Dreams Of A Life explored devastating processes of social isolation. Now Carol Morley’s latest film, The Falling, probes its opposite, creating a heady mix of female friendship and collective hysteria.
The Falling Maisie Williams

It’s the 1960s and the moon-landing, a fascination with the occult and formidable social change feed the claustrophobic atmosphere and surging adolescent rebellion in a repressive all-girls school. After a shocking tragedy, a peculiar and recurrent mass fainting possesses the school girls. Choreographed with an eye for mystery, the collective collapse is a woozy, spell-bound dance of folksy-horror. The film’s ‘alternative school orchestra’ score of xylophone and triangles contributes to its intensifying otherness.

Giddiness, neuroses, witchcraft and rebellious sham are all potent possible causes for the mass fainting but The Falling is most enthralling when it fuses old-fashioned ideas about femininity and hysteria with contemporary anxieties.

The tranquil heart-to-hearts between Lydia (Maisie Williams) and her beautiful friend Abbie (Florence Pugh) are charged with burgeoning sexuality. Wordsworth’s poems accompany images of etherial, rippling lakes and forests moving gently in the breeze. Yet Morley falls short of the intoxicating affinity between female sexuality and nature conjured by Peter Strickland in his recent film The Duke Of Burgundy. Too much of Morley’s film feels heavy-handed, languishing under the weight of its own ambition. The Falling’s schoolmistresses are exaggerated authoritarian stereotypes, while Maisie Williams’ subtle performance descends into yelling adolescent leadership furnishing a melodramatic finale that spoon-feeds its audience disappointing twists.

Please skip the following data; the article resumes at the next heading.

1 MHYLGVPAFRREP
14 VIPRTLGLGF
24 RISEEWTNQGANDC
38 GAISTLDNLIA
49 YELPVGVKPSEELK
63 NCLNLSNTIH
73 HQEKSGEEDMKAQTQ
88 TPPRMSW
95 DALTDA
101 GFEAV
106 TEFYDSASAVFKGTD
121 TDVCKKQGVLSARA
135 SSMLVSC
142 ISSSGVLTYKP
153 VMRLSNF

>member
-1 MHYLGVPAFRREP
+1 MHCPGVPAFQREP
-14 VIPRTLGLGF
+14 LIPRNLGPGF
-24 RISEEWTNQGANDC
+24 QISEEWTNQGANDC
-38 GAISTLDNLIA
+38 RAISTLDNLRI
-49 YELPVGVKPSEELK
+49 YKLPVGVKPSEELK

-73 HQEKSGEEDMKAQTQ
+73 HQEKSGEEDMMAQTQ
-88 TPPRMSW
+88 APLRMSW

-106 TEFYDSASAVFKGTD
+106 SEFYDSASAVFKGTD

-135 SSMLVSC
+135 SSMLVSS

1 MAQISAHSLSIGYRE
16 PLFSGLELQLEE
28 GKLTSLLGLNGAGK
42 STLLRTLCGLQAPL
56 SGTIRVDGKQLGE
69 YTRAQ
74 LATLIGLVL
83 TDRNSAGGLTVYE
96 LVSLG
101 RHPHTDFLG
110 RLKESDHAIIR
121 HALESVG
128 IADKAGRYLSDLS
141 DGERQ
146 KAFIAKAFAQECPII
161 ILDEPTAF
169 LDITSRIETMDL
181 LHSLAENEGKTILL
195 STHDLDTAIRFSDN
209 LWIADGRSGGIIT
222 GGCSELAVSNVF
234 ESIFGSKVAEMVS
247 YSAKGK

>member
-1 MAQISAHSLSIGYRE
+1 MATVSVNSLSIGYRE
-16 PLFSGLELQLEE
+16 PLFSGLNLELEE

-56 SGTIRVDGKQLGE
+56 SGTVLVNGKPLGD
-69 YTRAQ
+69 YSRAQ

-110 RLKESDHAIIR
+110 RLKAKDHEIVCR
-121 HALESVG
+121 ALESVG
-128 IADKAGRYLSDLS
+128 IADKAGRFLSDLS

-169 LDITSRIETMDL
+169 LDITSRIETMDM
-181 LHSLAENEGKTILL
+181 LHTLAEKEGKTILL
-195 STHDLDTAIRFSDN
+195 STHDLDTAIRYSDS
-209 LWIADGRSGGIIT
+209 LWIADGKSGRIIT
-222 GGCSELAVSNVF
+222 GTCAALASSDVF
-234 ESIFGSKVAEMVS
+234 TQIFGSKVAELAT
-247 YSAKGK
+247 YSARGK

VERDICT: ★ ★ ★ 3/5


Certificate: 15
Running time: 102 minutes
UK release date: 24 April 2015


Review first published in the Mansfield and Ashfield Chad

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